Renny Harlin's fairly big budget take on shark horror, Deep Blue Sea, begins when a group of scientists discover that the cure to Alzheimer's Syndrome may be in an ingredient found only in the bodies of nature's most perfect killing machine - the shark. There's logic to this, as sharks do live a long time and don't really seem to age very much when compared to people. Regardless, a foxy scientist named Susan McAllister (Saffron Burrows) decides to spearhead a research project in which she'll get some corporate backing, catch some sharks and put them inside a giant super science facility in hopes of studying them and figuring out if anything can be done to help mankind.
That financial backing? It comes in the form of a rich dude named Russell Franklin (Samuel L. Jackson), who she's convinced to spend a weekend at the facility along with herself and her assistant, Carter Blake (Thomas Jane). Everything seems to be going perfectly at first, they extract what they need from the captive shark and seem to be on the right track until an irritated shark mangles a scientist, unleashing a wave of attacks on and in the facility by scores of hyper intelligent Mako sharks. As their surroundings crumble and flood and the sharks move ever closer, the ocean itself begins to close in on them.
There really isn't much to this movie - the plot exists only to move us from one shark attack scene to the next, a skeleton really, there only to hang the set pieces in place. Keep your expectations in check when you go into this one and you can have quite a bit of good, completely disposable fun with it, but don't go in expecting the rich characters or foreboding tension of Jaws or the jawdroppingly ridiculous set pieces of some of the Shark Attack films that have earned a justifiable cult following over the years. This picture lays somewhere in the middle, trying to pass itself off as something semi-serious but not bothering to do much, story wise, to elevate itself about its very obvious B-movie trappings.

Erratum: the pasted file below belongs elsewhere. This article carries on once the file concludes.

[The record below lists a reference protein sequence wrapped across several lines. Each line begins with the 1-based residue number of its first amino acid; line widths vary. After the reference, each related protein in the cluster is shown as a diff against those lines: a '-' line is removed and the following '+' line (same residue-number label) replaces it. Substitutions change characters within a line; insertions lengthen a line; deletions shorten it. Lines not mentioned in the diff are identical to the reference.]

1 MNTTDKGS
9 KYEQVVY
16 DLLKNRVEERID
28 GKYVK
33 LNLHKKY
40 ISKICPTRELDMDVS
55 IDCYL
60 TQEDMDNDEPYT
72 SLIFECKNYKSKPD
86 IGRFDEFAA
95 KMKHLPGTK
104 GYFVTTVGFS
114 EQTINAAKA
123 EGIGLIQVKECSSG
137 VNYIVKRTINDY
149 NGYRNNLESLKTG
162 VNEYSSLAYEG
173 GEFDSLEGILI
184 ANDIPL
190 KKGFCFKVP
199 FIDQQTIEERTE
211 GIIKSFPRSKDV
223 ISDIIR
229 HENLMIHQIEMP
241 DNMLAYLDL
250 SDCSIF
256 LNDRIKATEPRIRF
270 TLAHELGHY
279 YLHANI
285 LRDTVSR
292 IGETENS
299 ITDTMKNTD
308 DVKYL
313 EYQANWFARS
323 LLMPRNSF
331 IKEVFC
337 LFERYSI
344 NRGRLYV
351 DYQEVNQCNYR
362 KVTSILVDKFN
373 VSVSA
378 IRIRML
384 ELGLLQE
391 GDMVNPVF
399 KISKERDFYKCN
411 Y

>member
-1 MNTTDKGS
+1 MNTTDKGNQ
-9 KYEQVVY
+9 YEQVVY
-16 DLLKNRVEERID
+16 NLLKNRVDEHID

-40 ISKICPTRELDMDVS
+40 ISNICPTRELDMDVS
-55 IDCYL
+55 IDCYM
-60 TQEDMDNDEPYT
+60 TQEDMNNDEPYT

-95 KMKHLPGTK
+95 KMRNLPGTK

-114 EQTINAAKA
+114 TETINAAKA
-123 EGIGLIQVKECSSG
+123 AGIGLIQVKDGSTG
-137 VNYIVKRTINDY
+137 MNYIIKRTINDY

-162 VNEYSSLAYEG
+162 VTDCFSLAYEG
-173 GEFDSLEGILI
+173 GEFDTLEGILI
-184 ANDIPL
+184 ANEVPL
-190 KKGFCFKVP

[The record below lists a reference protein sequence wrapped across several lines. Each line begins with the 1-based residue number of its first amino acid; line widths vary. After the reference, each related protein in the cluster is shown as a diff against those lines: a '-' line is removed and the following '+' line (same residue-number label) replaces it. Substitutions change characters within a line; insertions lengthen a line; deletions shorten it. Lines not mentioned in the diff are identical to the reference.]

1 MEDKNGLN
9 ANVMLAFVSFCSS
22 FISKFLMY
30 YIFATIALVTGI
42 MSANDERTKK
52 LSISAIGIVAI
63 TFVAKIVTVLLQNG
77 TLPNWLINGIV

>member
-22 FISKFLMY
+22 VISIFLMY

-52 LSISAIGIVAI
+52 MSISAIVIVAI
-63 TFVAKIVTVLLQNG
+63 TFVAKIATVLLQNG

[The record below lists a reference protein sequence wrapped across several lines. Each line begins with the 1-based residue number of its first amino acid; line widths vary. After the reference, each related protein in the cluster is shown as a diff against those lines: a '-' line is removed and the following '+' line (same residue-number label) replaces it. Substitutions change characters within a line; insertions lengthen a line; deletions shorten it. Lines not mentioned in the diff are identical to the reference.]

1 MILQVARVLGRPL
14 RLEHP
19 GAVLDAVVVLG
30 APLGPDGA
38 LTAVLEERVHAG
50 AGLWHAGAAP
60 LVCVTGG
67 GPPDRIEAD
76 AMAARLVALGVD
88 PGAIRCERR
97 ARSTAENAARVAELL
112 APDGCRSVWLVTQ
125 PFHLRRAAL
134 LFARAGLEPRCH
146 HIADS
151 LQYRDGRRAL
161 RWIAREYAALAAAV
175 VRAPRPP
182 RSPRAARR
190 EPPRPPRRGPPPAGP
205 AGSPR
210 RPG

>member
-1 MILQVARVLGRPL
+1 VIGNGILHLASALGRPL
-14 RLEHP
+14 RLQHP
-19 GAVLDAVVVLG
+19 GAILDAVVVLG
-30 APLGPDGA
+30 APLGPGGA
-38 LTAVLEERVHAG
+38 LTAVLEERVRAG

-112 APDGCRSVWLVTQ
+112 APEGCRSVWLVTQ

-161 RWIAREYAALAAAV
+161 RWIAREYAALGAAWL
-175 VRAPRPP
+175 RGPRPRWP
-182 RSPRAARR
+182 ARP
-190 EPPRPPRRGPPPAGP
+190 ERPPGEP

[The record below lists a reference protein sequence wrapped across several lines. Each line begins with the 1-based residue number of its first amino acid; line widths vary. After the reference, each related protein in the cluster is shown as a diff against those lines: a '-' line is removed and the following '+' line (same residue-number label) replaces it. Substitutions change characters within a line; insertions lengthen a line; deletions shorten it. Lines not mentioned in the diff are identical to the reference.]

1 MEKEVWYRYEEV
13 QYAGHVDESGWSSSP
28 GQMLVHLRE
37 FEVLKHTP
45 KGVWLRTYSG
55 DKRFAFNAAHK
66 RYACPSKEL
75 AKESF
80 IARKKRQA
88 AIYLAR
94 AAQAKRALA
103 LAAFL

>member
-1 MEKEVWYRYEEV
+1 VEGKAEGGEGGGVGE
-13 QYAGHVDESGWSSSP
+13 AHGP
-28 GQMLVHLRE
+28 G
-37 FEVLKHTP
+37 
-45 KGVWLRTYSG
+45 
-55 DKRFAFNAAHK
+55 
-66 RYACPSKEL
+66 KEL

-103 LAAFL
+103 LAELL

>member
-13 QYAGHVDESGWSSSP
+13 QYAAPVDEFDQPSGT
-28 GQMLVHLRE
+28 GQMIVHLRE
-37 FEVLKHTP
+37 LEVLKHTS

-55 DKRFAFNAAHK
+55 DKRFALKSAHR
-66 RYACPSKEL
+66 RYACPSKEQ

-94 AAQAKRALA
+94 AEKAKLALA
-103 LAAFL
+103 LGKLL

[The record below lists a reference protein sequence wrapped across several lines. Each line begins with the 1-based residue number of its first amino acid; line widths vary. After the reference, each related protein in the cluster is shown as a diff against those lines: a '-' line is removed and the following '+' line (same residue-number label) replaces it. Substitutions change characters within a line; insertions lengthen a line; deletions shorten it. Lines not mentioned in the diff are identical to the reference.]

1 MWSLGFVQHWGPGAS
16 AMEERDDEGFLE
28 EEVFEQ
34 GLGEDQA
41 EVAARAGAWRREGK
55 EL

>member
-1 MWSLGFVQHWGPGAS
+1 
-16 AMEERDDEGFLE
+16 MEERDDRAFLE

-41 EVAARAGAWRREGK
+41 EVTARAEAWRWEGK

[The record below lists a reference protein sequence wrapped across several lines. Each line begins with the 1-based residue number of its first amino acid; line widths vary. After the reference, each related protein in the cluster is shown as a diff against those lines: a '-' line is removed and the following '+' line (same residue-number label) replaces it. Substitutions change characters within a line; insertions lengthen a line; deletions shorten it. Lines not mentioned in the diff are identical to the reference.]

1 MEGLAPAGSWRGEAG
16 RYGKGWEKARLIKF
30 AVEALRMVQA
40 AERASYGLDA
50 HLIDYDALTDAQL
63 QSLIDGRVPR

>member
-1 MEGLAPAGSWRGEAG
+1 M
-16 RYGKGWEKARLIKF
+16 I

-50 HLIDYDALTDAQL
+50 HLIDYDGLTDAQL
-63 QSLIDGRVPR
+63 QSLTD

The film is entertaining, however. There are some pacing issues here and there and the whole thing feels about fifteen minutes too long for how thin the storyline really is, but the cast are having fun here. Saffron Burrows is sexier than any shark expert-scientist type has any right to be and plays her part well enough, while Samuel Jackson is Samuel Jackson and if he's not stretching much in this role, his screen presence adds a welcome charisma to the picture. Thomas Jane has also got an effectively macho screen presence here, playing his part with enough tough guy attitude to make it work - we can buy him as a shark expert, it's not much of a stretch.
Where Deep Blue Sea loses marks, however, is in the effects department. When the film is using live sharks, there is a fair bit of tension to enjoy, but when it reverts to computerized effects and mechanical sharks, well, by modern standards it doesn't hold up very well. Harlin shoots it all rather nicely and shows us that his expertise in technique hasn't waned one bit, but there are certain sequences that are obviously fake and that does hurt the picture a bit. But maybe I'm over thinking it. This is a film about hyper smart man-eating sharks wreaking death and destruction in an undersea laboratory, after all. It's meant to be a fun popcorn movie, not a new arthouse classic and on that level, aged effects or not, you can have a good time with this one.